The Ceres earthquake of 1969 remains the most destructive earthquake
January has so far been a month to remember in terms of local and international weather. In the beginning of the month devastating flash floods ripped through parts of Australia with Toowoomba probably seeing the worst of the action. It’s been an extremely active summer rainfall pattern for the southern hemisphere it appears.
Back at home the beginning of January saw the Western Cape melting with a record setting heatwave in the first week. Temperatures exceeded 40’C for many places around the Boland and Breede River Valley, with temperatures above 35’C for a number of consecutive days. Temperatures have continued to hover around the 30 degree mark and there have already been multiple fires reported over the past few weeks, though personally for me in Somerset West it has been a quiet season thus far regarding fires.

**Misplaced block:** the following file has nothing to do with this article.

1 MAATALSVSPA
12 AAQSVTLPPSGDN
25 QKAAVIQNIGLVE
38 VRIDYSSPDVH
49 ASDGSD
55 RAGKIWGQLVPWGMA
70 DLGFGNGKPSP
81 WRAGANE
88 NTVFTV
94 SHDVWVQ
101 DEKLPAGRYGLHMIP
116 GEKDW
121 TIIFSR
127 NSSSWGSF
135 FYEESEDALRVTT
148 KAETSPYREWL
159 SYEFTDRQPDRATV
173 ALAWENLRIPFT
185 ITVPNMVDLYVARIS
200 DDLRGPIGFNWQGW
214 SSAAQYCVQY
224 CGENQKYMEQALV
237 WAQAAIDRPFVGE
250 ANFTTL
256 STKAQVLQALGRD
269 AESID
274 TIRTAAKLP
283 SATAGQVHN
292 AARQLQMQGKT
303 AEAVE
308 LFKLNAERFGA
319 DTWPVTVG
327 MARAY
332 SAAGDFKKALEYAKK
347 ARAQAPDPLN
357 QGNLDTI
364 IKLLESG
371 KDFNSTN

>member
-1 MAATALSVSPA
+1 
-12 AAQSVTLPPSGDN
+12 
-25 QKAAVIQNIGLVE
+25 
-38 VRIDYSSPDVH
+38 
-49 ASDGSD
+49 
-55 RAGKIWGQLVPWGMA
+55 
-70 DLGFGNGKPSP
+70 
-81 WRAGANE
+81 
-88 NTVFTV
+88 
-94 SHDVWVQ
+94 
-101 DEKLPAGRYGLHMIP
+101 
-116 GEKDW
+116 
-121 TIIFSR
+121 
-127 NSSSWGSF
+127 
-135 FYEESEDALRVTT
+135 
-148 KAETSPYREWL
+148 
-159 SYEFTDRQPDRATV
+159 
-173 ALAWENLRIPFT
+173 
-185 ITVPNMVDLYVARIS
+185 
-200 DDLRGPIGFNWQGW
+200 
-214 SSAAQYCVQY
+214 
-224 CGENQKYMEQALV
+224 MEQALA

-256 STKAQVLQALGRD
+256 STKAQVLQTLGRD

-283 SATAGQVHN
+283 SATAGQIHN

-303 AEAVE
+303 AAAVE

On the 14th of January I noticed the models were showing some extreme rainfalls possible for areas in Gauteng and so did the SAWS with them issuing warnings for heavy falls of rain. I too promoted this warning on the Storm Chasing South Africa Facebook page, where three days later I’d be posting news links to articles on the flooding situation.
The Centurion hotel in Pretoria had to be evacuated due to flooding on the 17th of January. A fire fighter lost his life in an attempt to save victims of the flood on the same day. Though heavy rains have continued to come and go for much of the northern parts of South Africa. The Vaal dam was at 108% forcing the opening of the flood gates, meanwhile the Hennops river in Pretoria burst it’s banks and caused localised damage.
Heavy flooding was also reported on the 26th of January in Bethlehem, with the deployment of South African military services to aide in the situation.
While the South African Weather Service has been quite accurate in their warnings, other officials in South Africa are clearly lost on reality. A press release a couple days ago had quoted officials as saying that the floods were going to move down into the Cape. As much as I would love some tropical moisture moving down into the region it definitely doesn’t seem plausible, especially given that they stated it would do so in the next couple of months. Someone needs to send them back to primary school geography class to learn that cold fronts are different to tropical low pressure systems.